Behind Calvin, another cluster of teams appears in our projections. Carnegie Mellon, Amherst, Warburg, and Haverford are all projected to score between 304 and 333 points and have non-zero probabilities of finishing on the podium. Carnegie Mellon and Amherst, in fact, have probabilities over 20%. These teams are in an odd place where they lack a dominant front runner and have solid fifth runners who are only about 10 seconds behind the fifths from La Crosse, Wash. U., RPI, and Calvin. But, these teams have greater amounts of variance in their performances as well, leaving the door slightly more open than one may expect. If any one of these teams has a whole-team race at their runners’ bests, they should unsurprisingly threaten for a podium spot.

Again, we should take some time to consider the role of injury in our projections. Haverford’s Dylan Gearinger did not run in the Mideast Regional, which excluded him from our projections. However, he still may participate at NCAA’s. At Pre-Nationals, Gearinger finished third behind the top two from North Central. He was only a second behind Matt Osmulski that day. Matt Osmulski is projected to run around a 191 speed rating on our scale with low-to-moderate variance.1 If we plug Gearinger back into the Haverford lineup at a 188 speed rating with high variance, they would easily have one of the best 1-5 lineups after North Central. Their best comparison at that point would probably be RPI or Calvin. Keep an eye out for Gearinger early. If he does race and finishes well within what his prior races suggest he can, Haverford will become a team that can make a strong push to the podium.

The last group worth mentioning is the pack from Carleton, the tenth best team in our projections, to UW Stout, the fifteenth best team in our projections. Included between these two poles are Johns Hopkins, Pomona-Pitzer, Geneseo, and Williams. The projected point spread for this group is only 22 points! It is highly unlikely that any of these teams threaten for a podium spot, although they all have non-zero chances of making it into the top four. What is more interesting is considering the possibility that one or two of these teams has great days and finishes between sixth and ninth. Such a jump is not unreasonable given the amount of variance in their performances over the course of the season.

Historical comparison

The 76 points North Central is projected to score would actually be the worst total of their current streak of consecutive national titles, as they scored 57 and 60 in 2017 and 2016 respectively. That being said, Eau Claire scored 135 to win a close race against Williams (144) in 2015. The highest we think North Central could score (131) is still lower than this total, emphasizing, once again, just how good this current team is.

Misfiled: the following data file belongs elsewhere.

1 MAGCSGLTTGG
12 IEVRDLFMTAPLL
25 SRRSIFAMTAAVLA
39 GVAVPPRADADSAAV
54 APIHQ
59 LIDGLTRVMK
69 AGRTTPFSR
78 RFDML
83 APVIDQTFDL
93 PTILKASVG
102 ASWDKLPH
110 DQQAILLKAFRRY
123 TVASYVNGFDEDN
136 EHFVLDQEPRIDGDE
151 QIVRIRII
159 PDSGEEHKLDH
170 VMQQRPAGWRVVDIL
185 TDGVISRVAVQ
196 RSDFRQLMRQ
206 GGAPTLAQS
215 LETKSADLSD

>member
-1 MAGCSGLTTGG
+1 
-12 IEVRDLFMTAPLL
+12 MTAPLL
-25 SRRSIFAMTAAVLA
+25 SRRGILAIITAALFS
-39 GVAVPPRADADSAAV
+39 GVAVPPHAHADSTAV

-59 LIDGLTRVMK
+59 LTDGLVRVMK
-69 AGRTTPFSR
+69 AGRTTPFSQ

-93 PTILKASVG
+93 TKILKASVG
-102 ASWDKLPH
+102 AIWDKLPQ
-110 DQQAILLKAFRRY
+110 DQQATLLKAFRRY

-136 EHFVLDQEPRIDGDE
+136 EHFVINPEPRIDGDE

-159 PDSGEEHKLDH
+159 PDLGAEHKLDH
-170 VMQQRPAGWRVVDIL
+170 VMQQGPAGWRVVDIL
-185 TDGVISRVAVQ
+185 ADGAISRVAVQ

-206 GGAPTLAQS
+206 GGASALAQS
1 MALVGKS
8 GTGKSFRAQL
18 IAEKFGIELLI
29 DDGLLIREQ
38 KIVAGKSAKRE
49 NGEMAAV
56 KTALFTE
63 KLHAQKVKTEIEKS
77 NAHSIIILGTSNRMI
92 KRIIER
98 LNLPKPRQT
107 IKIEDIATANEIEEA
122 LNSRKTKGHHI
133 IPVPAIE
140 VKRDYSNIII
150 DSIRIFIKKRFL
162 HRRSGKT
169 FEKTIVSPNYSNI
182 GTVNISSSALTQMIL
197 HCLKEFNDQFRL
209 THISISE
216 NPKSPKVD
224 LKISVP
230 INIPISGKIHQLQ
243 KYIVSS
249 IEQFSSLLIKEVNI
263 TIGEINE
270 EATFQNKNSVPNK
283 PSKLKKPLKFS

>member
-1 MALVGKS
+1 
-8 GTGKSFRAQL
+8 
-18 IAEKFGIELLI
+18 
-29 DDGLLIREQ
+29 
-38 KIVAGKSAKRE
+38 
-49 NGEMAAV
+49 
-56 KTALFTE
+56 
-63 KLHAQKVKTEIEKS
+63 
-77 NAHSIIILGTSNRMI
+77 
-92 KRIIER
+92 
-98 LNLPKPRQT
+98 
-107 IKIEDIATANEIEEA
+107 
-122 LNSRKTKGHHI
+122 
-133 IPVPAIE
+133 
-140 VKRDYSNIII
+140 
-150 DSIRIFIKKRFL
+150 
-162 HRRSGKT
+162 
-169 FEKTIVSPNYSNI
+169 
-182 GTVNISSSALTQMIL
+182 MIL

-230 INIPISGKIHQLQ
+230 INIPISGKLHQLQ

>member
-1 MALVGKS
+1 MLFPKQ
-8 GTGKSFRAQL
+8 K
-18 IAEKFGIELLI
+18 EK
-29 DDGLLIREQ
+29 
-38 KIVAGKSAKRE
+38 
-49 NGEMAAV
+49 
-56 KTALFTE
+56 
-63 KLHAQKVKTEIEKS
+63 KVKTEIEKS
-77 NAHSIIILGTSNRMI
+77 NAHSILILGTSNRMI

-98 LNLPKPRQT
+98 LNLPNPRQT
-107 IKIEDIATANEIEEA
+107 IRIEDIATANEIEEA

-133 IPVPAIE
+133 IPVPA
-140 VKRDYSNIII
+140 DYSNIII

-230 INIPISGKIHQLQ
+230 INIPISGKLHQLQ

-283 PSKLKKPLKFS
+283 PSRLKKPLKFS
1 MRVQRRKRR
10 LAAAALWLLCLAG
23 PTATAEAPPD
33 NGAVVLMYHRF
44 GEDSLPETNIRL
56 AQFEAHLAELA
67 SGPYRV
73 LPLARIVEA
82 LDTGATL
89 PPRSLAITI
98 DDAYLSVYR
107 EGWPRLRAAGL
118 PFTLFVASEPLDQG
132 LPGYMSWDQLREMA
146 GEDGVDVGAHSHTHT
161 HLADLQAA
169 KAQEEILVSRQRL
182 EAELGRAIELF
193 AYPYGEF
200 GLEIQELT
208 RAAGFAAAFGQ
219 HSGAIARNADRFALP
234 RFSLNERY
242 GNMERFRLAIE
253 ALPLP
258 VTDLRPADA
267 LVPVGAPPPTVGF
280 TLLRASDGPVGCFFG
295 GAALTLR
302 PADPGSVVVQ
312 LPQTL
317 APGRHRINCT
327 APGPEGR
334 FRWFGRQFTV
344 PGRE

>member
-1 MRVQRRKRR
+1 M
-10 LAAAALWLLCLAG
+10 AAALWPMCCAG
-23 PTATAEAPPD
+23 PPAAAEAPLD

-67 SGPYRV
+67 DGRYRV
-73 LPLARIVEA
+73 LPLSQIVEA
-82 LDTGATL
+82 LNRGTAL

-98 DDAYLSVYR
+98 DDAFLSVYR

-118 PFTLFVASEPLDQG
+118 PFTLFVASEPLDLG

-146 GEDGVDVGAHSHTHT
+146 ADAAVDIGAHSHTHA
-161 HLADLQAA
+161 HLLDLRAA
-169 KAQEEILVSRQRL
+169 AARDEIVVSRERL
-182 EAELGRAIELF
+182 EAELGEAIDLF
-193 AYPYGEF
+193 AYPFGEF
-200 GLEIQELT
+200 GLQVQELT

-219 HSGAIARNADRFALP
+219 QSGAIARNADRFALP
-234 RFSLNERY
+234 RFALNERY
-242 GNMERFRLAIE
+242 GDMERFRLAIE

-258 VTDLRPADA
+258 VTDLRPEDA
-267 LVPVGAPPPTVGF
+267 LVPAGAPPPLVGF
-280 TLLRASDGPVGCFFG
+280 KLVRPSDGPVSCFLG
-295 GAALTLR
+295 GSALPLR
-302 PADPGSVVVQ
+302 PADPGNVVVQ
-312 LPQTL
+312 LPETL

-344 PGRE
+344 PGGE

While their projected point total is not the best of their current run, North Central’s projected margin of 159 points would be better than their 2016 and 2017 titles. In those two championships, they only won by 144 and 139 points. The projected differences from second to third and third to fourths would fall in line with the trend since 2015 of close races for the final 2 to 3 podium spots. In 2015, Geneseo claimed third by only two points over St. Olaf. In 2016, Geneseo finished in second, beat Eau Claire by 5, and Wash. U. by 12. What we might think of being odd, the close margin from second to tenth in our projections, is also not that odd. Over the last three championships, we have seen 2-10 spreads of 159, 148, and 122 points. This year we expect that margin to be about 154 points.

If anything, the oddity of this race is that we expect to see the 400 point threshold crossed 2-3 spots earlier than normal. Since 2015, that line has been crossed by 15th, 17th, and 15th place teams. We think it might happen around 13th place. Does that mean the race is less competitive than in other years? We don’t think so. A better perspective might be that the gap between second and fifteenth is shrinking, meaning that few teams are able to bring in whole packs early, leading to a faster gain in total points.